BREW HA-HA [no, that’s not a misspelling]
Last week the ITW [International Thriller Writers] Awards raised a lot of dust, eh? Funny thing is, I wouldn’t have even noticed that all the nominees were male, had it not been brought to my attention; had I not been thunked on the ol’ noggin with a blog-mallet. [And this from someone who practically memorized Marlo Thomas’ Free To Be You And Me, whose daughter at age 5 wanted to know why it was called a menu and not a womanu.]
People, friends, fellow authors, if you want to get your knickers or tightie whities in a twist, how about tackling "real" issues? I’m against the War, any War. I hate it that funding for libraries is practically non-existent. I hate it when I call with a question about my bank account [or computer] and I speak to someone with too-perfect English who admits he’s pretending to be from Peoria. I hate that people are stealing files with my personal information, or that phone companies can give the government stuff about me, or that the government wants personal stuff about me, and I hate Wal-Mart.
Those are the issues I fret over.
As far as my Awards opinion, it won’t make me very "popular" and I’ll probably never again be short-listed for an awar—oh, wait, I’ve never been short-listed for a major award. So I guess one could say Deni has sour-grape issues (Deni loves talking about herself in third-person), but they’d be wrong. Dead wrong.
People, friends, fellow authors, lend me your ears. Somehow, hard as I try, I can’t envision ITW judges receiving submissions and forming 3 separate piles: Male, female, Initials. And that’s where last week’s brouhaha breaks down. As an author, I must give my characters motivation [otherwise my plots break down]. Where’s the motivation in short-listing a guy author over a woman author? It just doesn’t make any sense.
For want of a better word — and because I’ve racked my brain for a catchy phrase and couldn’t find one, I’ll designate this week’s Quibbles & Bits:
I hate ’em.
I’ve been told they’re necessary because bookstore personnel need to know where to shelve books. So why, may I ask, did my first mystery novel Throw Darts at a Cheesecake get shelved with the cookbooks? And why did my stand-alone thriller Fifty Cents For Your Soul (which Publishers Weekly called "Horror and Hollywood noir") get placed on the Inspirational shelves?
I’ve been told designations are necessary because agents need buzz words to sell books to editors (and editors need buzz words to satisfy marketing departments).
Agent to Editor: "It’s a thriller. Think Lee Child’s Jack Reacher series, only this has a woman protagonist, her sexagenarian sidekick, and a three-legged dog ."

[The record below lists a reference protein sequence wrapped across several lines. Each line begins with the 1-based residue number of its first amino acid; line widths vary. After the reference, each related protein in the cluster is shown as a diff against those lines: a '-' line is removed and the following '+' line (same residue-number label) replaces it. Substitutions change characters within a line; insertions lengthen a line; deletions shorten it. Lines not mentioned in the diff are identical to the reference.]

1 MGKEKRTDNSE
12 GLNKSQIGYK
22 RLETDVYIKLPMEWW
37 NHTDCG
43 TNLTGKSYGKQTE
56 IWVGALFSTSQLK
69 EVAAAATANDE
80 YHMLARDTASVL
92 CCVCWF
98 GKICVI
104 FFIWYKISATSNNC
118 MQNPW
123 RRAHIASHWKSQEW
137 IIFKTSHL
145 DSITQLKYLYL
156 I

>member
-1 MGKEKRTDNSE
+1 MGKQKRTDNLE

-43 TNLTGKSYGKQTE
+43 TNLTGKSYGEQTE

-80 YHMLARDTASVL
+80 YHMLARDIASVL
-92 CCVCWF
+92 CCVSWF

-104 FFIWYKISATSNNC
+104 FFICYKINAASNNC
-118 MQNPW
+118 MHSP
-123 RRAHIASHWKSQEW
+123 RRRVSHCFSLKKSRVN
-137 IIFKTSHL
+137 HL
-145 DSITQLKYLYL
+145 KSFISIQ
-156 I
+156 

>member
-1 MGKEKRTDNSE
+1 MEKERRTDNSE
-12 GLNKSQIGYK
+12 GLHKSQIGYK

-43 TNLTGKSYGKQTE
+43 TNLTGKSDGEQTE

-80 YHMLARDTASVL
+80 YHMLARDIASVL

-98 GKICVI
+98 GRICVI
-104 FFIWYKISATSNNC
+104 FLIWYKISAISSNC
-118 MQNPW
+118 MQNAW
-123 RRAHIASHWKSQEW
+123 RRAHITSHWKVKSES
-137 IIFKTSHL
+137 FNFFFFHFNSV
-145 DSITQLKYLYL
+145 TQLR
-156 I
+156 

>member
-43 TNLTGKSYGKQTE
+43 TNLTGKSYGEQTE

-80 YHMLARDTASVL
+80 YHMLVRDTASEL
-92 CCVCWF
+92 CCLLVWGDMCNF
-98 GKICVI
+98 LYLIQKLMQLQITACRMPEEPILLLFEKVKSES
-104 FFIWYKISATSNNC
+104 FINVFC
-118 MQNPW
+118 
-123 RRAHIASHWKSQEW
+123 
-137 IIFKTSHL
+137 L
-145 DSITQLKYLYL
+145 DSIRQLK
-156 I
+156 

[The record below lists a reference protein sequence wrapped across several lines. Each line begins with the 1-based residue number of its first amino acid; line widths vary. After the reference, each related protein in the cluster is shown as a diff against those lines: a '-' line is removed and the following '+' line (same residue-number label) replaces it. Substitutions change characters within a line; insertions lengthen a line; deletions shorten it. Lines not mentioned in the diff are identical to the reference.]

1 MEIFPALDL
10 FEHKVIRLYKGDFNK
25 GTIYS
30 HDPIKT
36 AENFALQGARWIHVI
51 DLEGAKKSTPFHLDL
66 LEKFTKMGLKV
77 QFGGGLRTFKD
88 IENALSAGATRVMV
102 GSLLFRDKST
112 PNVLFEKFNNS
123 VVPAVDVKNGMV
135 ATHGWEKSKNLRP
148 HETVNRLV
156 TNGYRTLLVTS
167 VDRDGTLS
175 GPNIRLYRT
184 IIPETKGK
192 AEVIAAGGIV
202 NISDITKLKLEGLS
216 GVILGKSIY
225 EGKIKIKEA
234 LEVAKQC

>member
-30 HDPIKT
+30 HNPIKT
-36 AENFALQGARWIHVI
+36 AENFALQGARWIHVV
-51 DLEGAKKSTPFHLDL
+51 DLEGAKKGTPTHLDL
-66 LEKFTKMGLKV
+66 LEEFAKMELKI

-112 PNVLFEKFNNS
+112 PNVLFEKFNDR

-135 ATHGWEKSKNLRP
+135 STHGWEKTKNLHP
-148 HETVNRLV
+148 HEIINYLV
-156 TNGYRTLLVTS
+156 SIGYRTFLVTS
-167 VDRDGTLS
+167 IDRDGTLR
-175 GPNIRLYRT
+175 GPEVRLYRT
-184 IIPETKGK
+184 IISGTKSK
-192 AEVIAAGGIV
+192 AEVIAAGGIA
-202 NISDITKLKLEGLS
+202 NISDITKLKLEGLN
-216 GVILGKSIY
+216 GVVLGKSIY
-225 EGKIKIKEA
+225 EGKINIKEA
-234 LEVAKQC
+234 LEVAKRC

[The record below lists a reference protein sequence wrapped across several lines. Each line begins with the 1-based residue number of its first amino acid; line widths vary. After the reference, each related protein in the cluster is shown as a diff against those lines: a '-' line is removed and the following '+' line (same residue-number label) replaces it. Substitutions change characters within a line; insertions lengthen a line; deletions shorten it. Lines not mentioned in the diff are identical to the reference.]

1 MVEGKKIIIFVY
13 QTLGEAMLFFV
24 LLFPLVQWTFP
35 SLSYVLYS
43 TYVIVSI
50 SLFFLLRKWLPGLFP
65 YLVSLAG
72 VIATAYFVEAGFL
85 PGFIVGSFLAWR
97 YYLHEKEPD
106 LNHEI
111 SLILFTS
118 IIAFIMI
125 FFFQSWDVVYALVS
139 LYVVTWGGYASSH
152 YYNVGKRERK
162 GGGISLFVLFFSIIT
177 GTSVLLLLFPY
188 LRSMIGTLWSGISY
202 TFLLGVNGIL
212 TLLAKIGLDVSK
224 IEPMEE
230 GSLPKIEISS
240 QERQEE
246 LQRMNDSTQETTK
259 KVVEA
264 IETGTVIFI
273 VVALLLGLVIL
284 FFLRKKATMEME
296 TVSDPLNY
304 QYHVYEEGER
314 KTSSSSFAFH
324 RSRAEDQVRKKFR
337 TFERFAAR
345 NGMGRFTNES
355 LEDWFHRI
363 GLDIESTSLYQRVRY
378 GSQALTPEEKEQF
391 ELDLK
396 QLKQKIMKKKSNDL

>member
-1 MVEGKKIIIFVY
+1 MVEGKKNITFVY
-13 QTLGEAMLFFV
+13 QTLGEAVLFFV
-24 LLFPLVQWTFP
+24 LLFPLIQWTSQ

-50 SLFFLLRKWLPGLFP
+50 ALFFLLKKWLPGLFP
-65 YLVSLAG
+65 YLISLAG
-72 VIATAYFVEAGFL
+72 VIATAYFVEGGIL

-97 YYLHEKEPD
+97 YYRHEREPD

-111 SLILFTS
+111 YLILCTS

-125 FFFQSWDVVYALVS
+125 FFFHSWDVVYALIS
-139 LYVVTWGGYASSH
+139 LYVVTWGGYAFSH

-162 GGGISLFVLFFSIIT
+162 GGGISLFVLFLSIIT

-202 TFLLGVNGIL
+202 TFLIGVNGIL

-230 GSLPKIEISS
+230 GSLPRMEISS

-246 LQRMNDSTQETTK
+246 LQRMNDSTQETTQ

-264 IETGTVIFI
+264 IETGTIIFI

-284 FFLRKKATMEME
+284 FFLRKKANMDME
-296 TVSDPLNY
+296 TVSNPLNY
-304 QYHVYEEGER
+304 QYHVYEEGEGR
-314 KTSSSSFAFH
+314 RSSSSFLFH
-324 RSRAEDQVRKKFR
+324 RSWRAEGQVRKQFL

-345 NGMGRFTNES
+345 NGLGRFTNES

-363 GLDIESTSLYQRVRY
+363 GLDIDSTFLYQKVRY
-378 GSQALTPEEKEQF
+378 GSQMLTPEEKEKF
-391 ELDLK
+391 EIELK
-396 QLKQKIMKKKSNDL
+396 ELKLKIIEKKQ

Editor to Marketing Dept: "It’s a saga. Think: ‘Lonesome Dove’ with sex."
Author to agent/editor: "It’s a cozy. Think P.D. Christie’s ‘The Cat Who Tatted Lace While Brewing Cappuccino and Cutting Hair.’"
And by the way, why the heck don’t we have an award for cat mysteries? We could call it the Pussy Awards — or even better, YELP [Yarns Embodying Lynxlike Personifications].
"Hey, d’ya hear? I was short-listed for a YELP."
When you have designations, you have the following conversations:
"I don’t read cozies."
"What’s a cozy?"
"I’m not sure. I think it has to do with knitting and recipes. And cats. A friend of mine wrote a mystery with a cat and she won a YELP."
I don’t read woo woo."
"What’s woo woo?
"Supernatural shit. I hate it when a sleuth solves a mystery with ESP."
"What book did that happen in?"
"I don’t know. I told you, I don’t read woo woo."
Book Awards have designations: Mystery, Romance, SF/Fantasy, and so on. Skipping the fan [AKA Readers Choice] awards and concentrating on the ones that get judged . . . I was an Awards judge once. I had to read 40 books, and here’s my confession for the world (okay, the 20 or so people who read my blog every week) to hear: [whispering] I didn’t read every page of every book! If the book didn’t grab me by page 50, I skimmed.
I hang my head in shame, but assuming I eat, sleep, and go to the bathroom, it takes me a minimum of 2 days to read a book. You do the math. Forty books = 80 days. I’ve heard judges say they "get over a hundred entries and read every word." At one book every 2 days, that would take ME, at the very least, 200 days.
I’m not saying it can’t be done . . .
By the way, one of my favorite (award-winning) authors is Barry Eisler. His [controversial] June 21st. blog was titled: INDEPENDENTS, CHAINS AND DRIVE BY SIGNINGS
Last week was one hell of a week, eh?